A great example of this philosophy in action is the development of the Ultra II and Ultra III. At the foundation of both the Ultra II and Ultra III is a solidly built guitar. Consider the Ultra Les Paul or the Ultra ES-339. From arm's length, both of these appear to be standard issue guitars. But on closer examination, you find numerous innovative features that drastically expand the useful palette of tones available and provide unique capabilities exclusive to Epiphone. The addition of the end-of-fingerboard Nanomag™ pickup provides great acoustic tone and interesting blends when used with the traditional humbucking pickups. The pickup ring tuner, A/B : A+B switching system and USB output on the Ultra III offer very powerful capabilities through the use of technology without sacrificing the fundamental nature of the instrument people love.

The Pro series guitars are another example of taking great guitars and making them even better. To facilitate the added functionality and at the same time increase the reliability and ease of assembly we created a unique and effective quick connect system for our electronic control circuitry. The Push Pull Pot interconnect system uses a printed circuit board mounted directly to the volume pot to enable the coil tap feature implemented on the Pro Series guitars. The pickups plug directly into a quick connect on the circuit board insuring that the wiring is always correct while also allowing for quick assembly and pickup replacement. This modular approach provides production flexibility while also allowing customers the ability to easily modify their guitars if desired. Beyond coil tapping there are several other features we have in mind for future development using the quick connect PCB approach.

It seems like you're involved in a very collaborative process. Every detail involved in creating an Epiphone--from glue to wire to screws--are discussed in a very open, inclusive way.
Yes, the design process here at Epiphone varies from project to project and ideas come from many different sources both inside and outside the company. We have a very active community of social media users and listen to their input. We get input from our retail partners. We have great artists that contribute. And nearly everyone within the company plays music and contributes numerous ideas. All drawings and manufacturing information are created here in Nashville and are then communicated to our factories. Samples are then produced at our factories for final approval. Only after every aspect of the instrument has been perfected are they approved for production.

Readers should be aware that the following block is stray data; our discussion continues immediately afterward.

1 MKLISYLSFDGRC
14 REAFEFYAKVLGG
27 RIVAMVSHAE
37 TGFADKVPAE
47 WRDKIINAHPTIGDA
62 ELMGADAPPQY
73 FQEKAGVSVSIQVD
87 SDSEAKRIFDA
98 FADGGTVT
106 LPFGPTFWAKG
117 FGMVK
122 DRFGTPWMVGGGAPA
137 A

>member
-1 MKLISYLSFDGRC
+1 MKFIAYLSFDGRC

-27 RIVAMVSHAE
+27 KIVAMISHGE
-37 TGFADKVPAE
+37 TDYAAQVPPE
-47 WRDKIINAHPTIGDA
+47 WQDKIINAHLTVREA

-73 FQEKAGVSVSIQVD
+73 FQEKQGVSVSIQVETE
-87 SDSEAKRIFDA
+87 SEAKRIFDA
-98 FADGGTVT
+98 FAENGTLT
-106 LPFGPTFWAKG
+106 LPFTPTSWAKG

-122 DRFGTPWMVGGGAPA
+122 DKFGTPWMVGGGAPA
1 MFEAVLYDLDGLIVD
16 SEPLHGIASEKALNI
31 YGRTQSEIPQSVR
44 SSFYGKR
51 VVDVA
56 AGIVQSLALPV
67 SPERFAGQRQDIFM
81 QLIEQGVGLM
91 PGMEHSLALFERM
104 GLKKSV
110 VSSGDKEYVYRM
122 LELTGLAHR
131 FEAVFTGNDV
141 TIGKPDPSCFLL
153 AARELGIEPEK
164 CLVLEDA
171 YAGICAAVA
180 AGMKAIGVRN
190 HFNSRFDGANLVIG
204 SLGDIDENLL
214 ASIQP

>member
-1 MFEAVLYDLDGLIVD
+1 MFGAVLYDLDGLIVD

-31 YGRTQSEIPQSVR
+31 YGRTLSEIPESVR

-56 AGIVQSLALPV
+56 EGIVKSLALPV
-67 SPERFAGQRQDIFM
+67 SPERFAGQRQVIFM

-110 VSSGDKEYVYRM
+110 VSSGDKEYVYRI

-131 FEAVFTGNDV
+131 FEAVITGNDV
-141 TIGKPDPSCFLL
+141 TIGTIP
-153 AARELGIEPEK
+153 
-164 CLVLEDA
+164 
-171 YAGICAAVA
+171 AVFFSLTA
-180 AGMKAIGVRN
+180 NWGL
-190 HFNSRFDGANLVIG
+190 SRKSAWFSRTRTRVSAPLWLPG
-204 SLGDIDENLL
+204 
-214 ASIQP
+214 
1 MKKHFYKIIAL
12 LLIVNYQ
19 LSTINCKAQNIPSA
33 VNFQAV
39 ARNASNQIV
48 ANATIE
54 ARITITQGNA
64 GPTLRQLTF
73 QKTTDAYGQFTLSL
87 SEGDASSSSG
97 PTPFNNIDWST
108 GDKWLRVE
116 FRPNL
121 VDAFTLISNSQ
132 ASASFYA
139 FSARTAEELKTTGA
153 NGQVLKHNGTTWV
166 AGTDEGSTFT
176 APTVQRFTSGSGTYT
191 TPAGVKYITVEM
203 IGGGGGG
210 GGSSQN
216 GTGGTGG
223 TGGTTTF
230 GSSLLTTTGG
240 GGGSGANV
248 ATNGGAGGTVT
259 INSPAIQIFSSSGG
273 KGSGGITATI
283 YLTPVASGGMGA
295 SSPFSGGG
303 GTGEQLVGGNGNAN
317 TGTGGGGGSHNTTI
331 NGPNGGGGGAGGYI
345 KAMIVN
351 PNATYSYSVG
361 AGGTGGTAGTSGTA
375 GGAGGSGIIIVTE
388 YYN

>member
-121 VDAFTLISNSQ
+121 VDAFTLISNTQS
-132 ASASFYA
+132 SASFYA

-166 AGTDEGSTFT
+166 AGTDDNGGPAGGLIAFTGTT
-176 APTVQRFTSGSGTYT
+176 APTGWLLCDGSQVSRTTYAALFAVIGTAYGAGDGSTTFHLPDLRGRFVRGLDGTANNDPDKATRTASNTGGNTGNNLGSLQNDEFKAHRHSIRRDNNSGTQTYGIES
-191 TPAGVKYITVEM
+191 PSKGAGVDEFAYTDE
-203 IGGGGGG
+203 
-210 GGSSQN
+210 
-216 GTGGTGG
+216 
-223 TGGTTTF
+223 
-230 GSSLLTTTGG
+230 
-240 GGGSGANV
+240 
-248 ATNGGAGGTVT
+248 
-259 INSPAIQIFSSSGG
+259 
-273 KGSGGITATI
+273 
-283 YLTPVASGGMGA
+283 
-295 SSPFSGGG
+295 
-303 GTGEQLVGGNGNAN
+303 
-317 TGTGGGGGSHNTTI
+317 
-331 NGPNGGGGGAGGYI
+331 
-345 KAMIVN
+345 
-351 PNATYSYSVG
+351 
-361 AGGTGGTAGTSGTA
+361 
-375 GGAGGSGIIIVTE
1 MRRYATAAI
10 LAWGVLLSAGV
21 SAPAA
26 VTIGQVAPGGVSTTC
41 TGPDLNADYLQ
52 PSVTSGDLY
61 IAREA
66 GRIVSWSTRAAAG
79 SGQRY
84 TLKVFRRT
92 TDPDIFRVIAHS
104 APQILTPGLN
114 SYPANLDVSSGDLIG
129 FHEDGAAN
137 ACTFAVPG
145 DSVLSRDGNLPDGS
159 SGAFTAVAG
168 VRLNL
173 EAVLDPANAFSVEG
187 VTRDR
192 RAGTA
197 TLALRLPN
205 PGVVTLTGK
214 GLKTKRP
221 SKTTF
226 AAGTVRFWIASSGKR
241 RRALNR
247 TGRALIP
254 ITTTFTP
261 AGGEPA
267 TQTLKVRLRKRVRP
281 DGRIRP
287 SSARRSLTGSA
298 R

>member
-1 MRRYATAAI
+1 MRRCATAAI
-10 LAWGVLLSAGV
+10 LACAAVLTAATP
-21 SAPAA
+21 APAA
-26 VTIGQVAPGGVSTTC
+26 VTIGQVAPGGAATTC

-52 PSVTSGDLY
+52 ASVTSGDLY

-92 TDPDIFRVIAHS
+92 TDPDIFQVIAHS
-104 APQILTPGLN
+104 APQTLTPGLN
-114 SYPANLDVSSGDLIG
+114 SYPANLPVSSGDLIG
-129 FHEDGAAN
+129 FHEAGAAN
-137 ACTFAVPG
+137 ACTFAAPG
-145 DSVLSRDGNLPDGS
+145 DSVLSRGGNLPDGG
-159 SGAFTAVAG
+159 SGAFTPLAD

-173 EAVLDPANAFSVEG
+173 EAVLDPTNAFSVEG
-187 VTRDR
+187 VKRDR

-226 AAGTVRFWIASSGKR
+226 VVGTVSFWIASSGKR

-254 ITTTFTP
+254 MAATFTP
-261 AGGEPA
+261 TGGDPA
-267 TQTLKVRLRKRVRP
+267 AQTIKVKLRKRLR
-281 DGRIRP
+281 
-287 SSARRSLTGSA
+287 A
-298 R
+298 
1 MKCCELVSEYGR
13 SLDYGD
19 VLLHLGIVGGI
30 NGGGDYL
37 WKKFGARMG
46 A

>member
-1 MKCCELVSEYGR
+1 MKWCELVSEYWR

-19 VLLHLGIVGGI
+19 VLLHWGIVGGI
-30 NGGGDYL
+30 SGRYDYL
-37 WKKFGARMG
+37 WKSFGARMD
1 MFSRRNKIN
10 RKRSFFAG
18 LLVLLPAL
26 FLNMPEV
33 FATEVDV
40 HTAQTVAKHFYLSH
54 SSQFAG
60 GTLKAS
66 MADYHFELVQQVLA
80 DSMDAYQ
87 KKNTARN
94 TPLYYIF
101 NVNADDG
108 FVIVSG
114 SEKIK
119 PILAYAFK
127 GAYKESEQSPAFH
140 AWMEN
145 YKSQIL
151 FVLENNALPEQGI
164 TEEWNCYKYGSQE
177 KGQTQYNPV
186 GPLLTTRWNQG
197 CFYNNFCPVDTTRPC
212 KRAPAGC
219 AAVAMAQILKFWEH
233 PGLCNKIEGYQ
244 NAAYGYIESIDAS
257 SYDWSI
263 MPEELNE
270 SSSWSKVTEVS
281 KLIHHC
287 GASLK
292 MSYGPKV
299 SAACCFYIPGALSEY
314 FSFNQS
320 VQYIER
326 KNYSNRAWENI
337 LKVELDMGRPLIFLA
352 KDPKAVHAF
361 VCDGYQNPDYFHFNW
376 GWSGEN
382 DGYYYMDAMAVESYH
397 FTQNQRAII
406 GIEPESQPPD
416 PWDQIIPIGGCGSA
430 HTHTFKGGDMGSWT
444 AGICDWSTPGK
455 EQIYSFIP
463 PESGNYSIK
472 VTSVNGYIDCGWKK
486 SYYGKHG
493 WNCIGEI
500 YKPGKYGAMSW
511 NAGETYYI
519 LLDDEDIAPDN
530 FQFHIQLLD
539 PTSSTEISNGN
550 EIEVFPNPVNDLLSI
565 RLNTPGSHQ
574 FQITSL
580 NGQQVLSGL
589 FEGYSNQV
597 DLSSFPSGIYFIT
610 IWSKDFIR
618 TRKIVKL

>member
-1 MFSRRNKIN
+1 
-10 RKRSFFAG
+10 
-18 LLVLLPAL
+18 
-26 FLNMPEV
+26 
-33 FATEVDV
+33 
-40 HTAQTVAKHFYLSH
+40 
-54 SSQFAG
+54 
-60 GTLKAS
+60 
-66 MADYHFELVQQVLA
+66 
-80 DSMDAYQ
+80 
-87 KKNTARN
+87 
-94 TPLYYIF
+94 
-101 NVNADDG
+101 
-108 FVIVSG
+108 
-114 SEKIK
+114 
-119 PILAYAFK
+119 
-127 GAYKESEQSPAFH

Epiphone has also always maintained a very strong presence on the ground at every factory that produces our instruments. Since the establishment of our factory in Qingdao the link between USA design/engineering and our Asian manufacturing has been greatly strengthened. We have skilled supervisors with decades of guitar manufacturing experience from Nashville that live in Qingdao and run our factories. Unlike other guitar brands that deal exclusively with sub-vendors for their production, we control our own factory and only Epiphone product is manufactured at our Qingdao facility. Having complete control over our manufacturing process allows us to exert a level of control that would be otherwise more difficult.

Management and our USA Engineering and Quality team here in Nashville are involved at every step of the design and manufacturing process. And once the instruments are completed our team of set up experts here in Nashville inspect 100% of incoming product to insure it is set up and functioning to our strict standards.

What else can you tell us about what's in store over the next year?
As always, we have a variety of improvements and new products under development. There are several instruments currently in the proto stage that we’re very excited about. These include some great examples from our past and some brand new things on the cutting edge. In general, you'll see more of the same dedication to quality, continual improvement, and providing the greatest value in the industry to our customers.